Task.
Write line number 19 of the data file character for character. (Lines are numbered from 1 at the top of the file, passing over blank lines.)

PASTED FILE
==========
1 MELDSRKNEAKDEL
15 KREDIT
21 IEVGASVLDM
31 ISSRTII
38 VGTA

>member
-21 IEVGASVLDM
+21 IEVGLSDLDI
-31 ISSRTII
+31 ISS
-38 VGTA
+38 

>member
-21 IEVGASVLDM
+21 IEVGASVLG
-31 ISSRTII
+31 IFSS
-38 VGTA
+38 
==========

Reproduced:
+38 